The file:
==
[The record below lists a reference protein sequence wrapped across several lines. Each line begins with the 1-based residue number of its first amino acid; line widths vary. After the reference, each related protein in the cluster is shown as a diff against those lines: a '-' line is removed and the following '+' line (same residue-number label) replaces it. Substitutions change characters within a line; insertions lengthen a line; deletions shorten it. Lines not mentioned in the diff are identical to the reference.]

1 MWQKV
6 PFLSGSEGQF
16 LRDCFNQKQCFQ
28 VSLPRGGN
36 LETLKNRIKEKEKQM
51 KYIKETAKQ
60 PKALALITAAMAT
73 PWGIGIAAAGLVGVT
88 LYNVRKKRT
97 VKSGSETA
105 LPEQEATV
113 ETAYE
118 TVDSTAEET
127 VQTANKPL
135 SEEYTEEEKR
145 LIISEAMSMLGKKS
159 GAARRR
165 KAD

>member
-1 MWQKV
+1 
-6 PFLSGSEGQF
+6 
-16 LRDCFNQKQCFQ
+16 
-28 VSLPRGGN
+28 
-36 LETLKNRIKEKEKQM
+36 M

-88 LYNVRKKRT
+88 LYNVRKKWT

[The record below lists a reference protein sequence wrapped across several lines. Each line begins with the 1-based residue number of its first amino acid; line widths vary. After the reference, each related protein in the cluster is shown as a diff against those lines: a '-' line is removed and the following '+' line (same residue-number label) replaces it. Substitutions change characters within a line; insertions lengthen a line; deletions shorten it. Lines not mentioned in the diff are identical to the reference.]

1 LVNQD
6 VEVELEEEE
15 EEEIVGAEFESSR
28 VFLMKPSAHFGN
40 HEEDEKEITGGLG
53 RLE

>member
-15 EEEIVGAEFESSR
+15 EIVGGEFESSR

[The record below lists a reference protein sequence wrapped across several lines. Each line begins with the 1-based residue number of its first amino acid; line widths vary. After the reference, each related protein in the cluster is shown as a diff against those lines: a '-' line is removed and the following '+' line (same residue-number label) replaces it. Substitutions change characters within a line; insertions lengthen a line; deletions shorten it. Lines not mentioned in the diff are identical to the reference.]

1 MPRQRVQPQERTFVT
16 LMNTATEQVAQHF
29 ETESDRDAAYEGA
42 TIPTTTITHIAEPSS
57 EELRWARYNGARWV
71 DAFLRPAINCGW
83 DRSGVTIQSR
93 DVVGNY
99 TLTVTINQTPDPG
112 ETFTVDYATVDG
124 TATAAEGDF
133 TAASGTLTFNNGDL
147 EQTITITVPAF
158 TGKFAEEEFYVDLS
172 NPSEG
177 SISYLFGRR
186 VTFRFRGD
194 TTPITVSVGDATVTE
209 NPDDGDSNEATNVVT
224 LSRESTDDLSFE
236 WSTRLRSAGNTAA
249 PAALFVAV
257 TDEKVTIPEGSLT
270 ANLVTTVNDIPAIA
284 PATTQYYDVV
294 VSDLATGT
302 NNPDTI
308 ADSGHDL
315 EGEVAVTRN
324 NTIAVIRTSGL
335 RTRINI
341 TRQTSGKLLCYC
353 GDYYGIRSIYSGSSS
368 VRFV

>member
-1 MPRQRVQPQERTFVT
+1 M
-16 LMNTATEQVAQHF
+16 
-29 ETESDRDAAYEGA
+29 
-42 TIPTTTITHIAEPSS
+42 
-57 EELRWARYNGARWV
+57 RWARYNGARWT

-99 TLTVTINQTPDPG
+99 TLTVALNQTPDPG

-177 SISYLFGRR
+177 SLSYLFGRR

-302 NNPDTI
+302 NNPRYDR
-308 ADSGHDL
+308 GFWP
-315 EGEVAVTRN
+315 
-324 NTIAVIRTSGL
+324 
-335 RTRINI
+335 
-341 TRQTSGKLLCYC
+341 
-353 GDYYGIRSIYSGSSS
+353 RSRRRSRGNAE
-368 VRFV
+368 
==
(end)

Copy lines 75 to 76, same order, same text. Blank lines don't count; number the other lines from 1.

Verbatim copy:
341 TRQTSGKLLCYC
353 GDYYGIRSIYSGSSS